Last modified: June 6, 2019
It has long been studied and noted that women are twice as likely as men to experience and endure anxiety or panic attacks. What has not been clear is why. Medical research is now beginning to discover and expose the explanations for this gender-based incongruity.
To shed more light on these conditions, here are anxiety and panic attack symptoms in women that you should pay attention to.
What are the signs of anxiety in women?
- Immoderate worry
- Unexpected overwhelming fear
- Nervous sensation
- Quivering or shuddering
- Difficulty in breathing or breathlessness
- Feeling or perception of choking
- Feelings of being disconnected or separate
- Fear of dying
- Feeling helpless and vulnerable
- Numbness or prickling in the limbs or entire body
- Chills or sweating
- Feeling of an imminent terrible fate
- Chest pain
- Struggling to focus on things that are trepidations
Research Explanations On Why Women Are More Prone To Anxiety And Panic Attacks
A neurotransmitter called serotonin acts as a messenger that transmits signals within your brain. The medical community has acknowledged that low serotonin levels is a principal cause of panic attacks, depression, and other signs of anxiety in women.
Women are more likely to have serotonin deficiency than men because of their more sensitive and intense responses to stress, also called adrenal fatigue. Add to that their higher rates of thyroid problems.
There has also been some evidence that female hormones connect with serotonin to cause symptoms of anxiety to materialize or worsen around premenstrual time, during postpartum period, and around menopause time.
These are all periods of time when sex hormones are continuously changing. This is in contrast to men who experience a steady level of sex hormones until middle age then it gradually diminishes.
Serotonin and Panic Attacks
A research published in the medical journal Biological Psychiatry found that men with decreased serotonin levels resulted to becoming more impulsive but did not experience mood changes. In contrast to this, women experienced responses usually connected with depression like worsening of their mood and became more cautious or anxious.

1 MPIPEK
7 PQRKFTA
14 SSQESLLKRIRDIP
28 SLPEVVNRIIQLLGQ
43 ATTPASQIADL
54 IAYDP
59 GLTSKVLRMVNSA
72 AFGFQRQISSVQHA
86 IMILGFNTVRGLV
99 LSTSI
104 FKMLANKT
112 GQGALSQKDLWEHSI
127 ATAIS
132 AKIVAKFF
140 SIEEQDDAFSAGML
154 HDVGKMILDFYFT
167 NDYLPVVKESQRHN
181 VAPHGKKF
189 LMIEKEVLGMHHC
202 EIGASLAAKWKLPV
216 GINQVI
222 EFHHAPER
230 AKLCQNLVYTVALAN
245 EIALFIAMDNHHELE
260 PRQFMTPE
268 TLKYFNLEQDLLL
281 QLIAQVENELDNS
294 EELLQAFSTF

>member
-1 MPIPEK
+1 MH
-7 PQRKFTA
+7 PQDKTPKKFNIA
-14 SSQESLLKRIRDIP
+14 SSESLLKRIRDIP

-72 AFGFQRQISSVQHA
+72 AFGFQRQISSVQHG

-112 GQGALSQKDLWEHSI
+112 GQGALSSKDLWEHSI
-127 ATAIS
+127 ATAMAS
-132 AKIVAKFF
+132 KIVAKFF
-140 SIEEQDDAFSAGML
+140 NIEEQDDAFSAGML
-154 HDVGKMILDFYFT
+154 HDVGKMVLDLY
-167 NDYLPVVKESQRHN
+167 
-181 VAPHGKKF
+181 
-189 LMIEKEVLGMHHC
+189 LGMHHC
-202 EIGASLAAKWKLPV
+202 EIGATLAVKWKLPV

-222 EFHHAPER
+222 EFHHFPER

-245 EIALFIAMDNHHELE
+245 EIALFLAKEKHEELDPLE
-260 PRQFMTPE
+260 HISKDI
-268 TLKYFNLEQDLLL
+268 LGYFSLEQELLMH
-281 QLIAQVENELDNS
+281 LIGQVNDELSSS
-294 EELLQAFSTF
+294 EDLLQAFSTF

They also uncovered that mood-lowering effect in women was swayed by a variation in a gene called the serotonin transporter gene.
Results of the study indicated that men and women use serotonin differently. Women are highly susceptible to lowering of serotonin levels and as a result exhibit multiple symptoms. Men, on the other hand, experience a lowering of serotonin levels but do not result to depression and anxiety.
Serotonin is manufactured and performs its main functions in your brain. Around 90% of your body’s serotonin supply though, is found in the digestive tract and in the blood platelets. For that reason, serotonin affects multiple systems like the nervous, cardiovascular, and digestive systems.
This is the reason why most women who have serotonin deficiency experience many symptoms at the same time like stress and anxiety, depression, nervousness, panic attacks, change in sleep patterns, food cravings, weight gain, and upset stomach. This also suggests the reasons why depression and signs of anxiety in women have been associated with increased frequency of diabetes, heart attack, and stroke.
Panic Attack And Anxiety Signs In Women Caused By Vitamin B6 and Iron Deficiency
An additional study has connected vitamin and mineral deficiencies to panic attacks and other signs of anxiety in women. Vitamin B6 and iron both play important roles as cofactors for the combination of serotonin.
The researchers tested whether low levels of the nutrients played a significant role in the incidence of panic attacks and they have found that low blood levels of Vitamin B6 and Iron were indeed related to panic attacks.
Since you already know what causes panic attacks and other signs of anxiety in women, it’s time for you to take action. If you or your loved one experience and endure panic attacks or any forms of anxiety, consult your doctor immediately. While you’re at their office, try asking about natural remedies.
Submitted by Dr. Richard Honaker: http://www.independentmedicalexaminer.com/IME-Directory/Virginia/Dr-Richard-A-Honaker-MD.asp
Disclaimer: This article provides general information and is not intended to diagnose, treat or cure any disease or medical condition. If you require specific advice, please consult one of our medical professionals through the app. However, in case of an emergency, please call 911.